Cruz’s ‘carpet bombing’ call ‘doesn’t pass muster,’ says Obama

Cruz’s ‘carpet bombing’ call ‘doesn’t pass muster,’ says Obama

Sen. Ted CruzRafael (Ted) Edward CruzTexas Republicans slam White House over disaster relief request Dem rep: Trump disaster aid request is 'how you let America down again' Moore endorsements disappear from campaign website MORE’s calls for “carpet bombing” of Islamic extremists came under criticism from President Obama during Tuesday evening’s State of the Union address.

A month after Cruz (R-Texas), who is running for president, said that he wanted to “carpet bomb ISIS [the Islamic State in Iraq and Syria] into oblivion,” Obama on Friday dismissed the promise as unserious bluster.

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“The world will look to us to help solve these problems, and our answer needs to be more than tough talk or calls to carpet bomb civilians,” the president said, during one of the biggest speeches of his final year in office. “That may work as a TV sound bite, but it doesn’t pass muster on the world stage.”

Instead, Obama called for “a patient and disciplined strategy that uses every element of our national power,” including diplomacy, international coalitions and trade.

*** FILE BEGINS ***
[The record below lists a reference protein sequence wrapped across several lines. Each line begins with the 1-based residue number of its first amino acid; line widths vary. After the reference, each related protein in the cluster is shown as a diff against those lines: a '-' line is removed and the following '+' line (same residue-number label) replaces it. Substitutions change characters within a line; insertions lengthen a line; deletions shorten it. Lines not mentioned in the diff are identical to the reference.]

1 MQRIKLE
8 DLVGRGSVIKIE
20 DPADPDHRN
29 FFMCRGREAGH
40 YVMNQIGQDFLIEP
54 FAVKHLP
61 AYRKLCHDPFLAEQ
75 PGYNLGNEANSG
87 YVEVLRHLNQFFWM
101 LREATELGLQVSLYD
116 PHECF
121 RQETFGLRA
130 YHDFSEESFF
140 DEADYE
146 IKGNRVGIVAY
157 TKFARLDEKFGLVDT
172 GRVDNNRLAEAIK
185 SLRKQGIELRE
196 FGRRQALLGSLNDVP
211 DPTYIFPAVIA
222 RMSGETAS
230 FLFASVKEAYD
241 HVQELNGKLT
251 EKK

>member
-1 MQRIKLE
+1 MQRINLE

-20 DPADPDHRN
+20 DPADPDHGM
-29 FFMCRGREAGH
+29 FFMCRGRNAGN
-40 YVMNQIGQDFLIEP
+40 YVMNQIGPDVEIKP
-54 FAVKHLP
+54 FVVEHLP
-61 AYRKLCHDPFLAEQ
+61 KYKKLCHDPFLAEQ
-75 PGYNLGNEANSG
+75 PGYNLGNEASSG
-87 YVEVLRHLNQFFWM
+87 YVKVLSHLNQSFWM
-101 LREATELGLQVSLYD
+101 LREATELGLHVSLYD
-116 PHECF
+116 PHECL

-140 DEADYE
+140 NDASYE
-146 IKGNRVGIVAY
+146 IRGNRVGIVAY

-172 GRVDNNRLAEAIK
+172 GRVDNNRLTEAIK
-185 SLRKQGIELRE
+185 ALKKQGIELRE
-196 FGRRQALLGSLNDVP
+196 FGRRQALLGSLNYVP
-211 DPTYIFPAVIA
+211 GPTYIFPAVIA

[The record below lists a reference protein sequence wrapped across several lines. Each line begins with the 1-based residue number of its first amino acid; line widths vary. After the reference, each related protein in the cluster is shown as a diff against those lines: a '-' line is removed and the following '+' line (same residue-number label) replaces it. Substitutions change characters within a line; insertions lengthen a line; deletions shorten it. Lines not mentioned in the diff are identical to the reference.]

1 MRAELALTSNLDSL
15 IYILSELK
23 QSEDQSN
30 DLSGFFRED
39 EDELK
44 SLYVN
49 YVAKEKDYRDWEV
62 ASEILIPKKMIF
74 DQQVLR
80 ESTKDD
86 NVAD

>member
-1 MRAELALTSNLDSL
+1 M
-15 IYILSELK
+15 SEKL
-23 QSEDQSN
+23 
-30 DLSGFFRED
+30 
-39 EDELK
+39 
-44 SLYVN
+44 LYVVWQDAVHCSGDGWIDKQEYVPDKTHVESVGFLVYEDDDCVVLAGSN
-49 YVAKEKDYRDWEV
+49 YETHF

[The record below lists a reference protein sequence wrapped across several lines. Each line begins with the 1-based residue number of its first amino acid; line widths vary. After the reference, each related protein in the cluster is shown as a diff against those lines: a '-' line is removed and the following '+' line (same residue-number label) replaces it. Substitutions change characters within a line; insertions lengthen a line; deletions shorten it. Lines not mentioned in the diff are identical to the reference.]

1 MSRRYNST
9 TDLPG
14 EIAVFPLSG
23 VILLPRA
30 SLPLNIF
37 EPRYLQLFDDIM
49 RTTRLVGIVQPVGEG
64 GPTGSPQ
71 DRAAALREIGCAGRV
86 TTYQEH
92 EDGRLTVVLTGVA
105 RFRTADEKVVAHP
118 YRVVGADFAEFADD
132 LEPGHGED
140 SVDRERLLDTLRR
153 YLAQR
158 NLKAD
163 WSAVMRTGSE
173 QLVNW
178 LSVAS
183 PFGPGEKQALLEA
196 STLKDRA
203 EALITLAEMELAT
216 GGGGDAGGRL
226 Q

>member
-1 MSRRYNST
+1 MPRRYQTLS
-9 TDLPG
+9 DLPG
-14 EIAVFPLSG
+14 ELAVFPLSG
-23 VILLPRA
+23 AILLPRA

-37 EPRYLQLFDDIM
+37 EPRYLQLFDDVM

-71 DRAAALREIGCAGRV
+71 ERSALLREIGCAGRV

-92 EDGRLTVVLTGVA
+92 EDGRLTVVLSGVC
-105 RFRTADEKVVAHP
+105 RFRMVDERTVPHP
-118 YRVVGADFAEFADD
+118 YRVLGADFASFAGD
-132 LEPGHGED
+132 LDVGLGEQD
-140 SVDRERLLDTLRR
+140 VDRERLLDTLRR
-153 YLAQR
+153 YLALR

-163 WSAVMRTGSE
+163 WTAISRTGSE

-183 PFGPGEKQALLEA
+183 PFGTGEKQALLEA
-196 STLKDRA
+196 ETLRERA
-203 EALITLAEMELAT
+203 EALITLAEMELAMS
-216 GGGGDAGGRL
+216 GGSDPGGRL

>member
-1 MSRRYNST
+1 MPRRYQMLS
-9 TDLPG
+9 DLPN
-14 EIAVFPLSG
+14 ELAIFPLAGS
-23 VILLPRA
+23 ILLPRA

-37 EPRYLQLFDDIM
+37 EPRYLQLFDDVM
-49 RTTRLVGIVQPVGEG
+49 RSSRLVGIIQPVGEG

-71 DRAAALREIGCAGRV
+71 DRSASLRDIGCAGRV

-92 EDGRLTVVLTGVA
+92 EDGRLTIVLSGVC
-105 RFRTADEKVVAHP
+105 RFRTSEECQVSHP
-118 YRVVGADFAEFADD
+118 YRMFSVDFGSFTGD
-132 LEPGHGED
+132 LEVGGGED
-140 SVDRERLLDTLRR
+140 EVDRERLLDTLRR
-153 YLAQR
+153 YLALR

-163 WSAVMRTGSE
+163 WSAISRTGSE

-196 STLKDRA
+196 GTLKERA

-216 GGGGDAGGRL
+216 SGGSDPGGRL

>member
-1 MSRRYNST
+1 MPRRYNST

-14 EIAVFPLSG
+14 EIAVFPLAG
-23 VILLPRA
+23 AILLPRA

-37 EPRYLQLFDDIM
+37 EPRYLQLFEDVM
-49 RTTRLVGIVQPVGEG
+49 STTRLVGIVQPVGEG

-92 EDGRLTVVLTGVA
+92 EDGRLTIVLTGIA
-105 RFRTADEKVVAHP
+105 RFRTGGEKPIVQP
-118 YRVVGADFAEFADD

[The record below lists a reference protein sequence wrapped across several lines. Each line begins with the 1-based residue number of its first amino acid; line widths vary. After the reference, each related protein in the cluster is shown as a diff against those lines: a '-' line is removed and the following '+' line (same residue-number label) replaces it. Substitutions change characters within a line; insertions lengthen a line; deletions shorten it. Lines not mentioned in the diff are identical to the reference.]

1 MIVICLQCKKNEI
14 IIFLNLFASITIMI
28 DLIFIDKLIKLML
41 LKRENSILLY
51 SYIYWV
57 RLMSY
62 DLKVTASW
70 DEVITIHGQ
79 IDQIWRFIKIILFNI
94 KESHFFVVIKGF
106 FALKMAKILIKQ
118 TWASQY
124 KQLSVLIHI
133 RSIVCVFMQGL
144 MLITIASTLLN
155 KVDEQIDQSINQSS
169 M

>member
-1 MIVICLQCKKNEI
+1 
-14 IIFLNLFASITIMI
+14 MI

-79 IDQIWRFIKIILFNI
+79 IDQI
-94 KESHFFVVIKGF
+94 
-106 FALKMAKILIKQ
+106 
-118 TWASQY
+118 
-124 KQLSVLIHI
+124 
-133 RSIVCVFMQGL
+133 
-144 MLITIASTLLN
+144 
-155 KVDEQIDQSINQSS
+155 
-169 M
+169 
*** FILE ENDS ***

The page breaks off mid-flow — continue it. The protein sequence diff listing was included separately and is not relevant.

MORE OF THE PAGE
The apparent hit at Cruz on Tuesday is likely to incite anger from the Texas Republican, who is among the top contenders in recent presidential polls. Cruz has accused Obama of placing politics over policy, and is likely to wear the president’s scorn as a badge of honor.

“We will carpet bomb them into oblivion,” Cruz said in Iowa in December, while trying to duck charges that he was too soft on national security. “I don’t know if sand can glow in the dark, but we’re going to find out.” 

During a Republican presidential debate in December, the senator explained that he wanted to use “overwhelming air power to utterly and completely destroy ISIS.”

The Pentagon has joined Cruz’s critics in lambasting the call.

Last month, Vice Chairman of the Joint Chiefs of Staff Gen. Paul Selva said that “carpet bombing” enemies “is not the way that we apply force in combat.”

“It isn't now, nor will it ever be,” he added.